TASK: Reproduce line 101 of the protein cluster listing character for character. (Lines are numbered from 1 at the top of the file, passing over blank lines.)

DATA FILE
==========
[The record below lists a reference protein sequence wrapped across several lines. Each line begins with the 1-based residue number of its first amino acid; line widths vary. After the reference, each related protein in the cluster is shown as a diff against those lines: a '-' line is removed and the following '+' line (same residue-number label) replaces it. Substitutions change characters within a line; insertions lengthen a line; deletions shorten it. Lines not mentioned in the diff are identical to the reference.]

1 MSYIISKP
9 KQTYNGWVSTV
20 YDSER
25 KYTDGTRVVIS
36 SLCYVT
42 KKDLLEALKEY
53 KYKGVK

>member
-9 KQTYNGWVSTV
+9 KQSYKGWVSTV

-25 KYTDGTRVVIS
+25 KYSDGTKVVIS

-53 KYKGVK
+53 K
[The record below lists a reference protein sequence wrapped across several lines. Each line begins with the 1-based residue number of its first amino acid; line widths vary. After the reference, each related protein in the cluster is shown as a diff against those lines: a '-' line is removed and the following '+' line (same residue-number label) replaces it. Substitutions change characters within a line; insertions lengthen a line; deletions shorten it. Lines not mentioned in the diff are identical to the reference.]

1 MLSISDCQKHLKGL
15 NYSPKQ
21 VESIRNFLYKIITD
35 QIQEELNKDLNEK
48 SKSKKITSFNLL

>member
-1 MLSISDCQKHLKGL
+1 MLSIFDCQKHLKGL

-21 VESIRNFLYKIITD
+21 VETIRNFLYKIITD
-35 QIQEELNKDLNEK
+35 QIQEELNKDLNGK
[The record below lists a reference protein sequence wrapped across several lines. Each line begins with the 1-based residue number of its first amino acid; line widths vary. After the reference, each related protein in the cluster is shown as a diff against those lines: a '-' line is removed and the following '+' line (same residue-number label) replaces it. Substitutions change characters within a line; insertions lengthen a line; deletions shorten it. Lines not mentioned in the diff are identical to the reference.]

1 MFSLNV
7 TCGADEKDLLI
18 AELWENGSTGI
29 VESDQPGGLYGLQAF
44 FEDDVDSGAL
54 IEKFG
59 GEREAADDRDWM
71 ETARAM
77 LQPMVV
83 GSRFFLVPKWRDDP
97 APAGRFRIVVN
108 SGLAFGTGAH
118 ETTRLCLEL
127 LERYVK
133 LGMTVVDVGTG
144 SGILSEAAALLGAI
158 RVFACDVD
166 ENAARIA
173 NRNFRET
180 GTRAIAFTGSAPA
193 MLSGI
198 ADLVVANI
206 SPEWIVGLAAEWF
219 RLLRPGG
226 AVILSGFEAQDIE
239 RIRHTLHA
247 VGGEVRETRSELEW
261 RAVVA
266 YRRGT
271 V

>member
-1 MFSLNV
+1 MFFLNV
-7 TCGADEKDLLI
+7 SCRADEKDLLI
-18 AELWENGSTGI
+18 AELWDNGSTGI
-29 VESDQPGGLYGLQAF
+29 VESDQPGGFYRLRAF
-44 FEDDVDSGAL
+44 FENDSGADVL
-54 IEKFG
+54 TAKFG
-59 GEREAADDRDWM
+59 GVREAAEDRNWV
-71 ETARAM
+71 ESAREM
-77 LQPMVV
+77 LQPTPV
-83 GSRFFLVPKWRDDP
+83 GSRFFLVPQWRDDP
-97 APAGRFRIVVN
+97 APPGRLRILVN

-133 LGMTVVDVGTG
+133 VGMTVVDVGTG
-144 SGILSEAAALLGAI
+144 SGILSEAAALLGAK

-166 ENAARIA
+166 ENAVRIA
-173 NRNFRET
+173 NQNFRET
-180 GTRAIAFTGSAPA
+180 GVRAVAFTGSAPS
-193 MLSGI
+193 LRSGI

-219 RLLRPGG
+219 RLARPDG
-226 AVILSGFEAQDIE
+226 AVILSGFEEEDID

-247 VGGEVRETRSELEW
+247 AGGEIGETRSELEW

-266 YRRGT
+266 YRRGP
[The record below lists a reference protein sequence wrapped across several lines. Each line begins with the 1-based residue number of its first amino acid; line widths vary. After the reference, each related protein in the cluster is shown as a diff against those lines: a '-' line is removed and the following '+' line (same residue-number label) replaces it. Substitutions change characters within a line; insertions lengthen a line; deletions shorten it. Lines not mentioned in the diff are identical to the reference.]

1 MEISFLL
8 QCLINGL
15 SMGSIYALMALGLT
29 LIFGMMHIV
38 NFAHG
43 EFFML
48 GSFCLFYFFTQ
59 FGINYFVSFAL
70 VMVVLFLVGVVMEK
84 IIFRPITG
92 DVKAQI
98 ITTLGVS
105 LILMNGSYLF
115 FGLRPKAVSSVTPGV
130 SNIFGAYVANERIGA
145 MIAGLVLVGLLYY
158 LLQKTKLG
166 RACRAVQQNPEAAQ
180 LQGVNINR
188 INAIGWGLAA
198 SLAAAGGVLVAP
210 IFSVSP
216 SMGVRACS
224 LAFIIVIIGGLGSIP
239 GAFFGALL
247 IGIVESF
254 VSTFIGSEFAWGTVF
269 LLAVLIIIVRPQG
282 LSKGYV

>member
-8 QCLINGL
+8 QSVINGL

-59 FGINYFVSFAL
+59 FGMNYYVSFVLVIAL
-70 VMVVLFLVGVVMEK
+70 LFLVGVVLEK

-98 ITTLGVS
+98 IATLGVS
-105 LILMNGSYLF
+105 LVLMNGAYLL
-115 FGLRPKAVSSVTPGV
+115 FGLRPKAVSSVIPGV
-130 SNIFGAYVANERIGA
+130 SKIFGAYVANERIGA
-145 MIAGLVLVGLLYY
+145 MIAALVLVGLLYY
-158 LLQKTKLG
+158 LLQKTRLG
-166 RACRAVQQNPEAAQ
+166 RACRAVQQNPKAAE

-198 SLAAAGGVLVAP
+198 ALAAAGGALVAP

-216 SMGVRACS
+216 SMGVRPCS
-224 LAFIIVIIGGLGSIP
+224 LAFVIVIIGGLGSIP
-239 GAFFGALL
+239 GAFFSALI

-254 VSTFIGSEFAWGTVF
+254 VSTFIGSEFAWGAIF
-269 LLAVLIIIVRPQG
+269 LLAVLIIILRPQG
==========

-266 YRRGT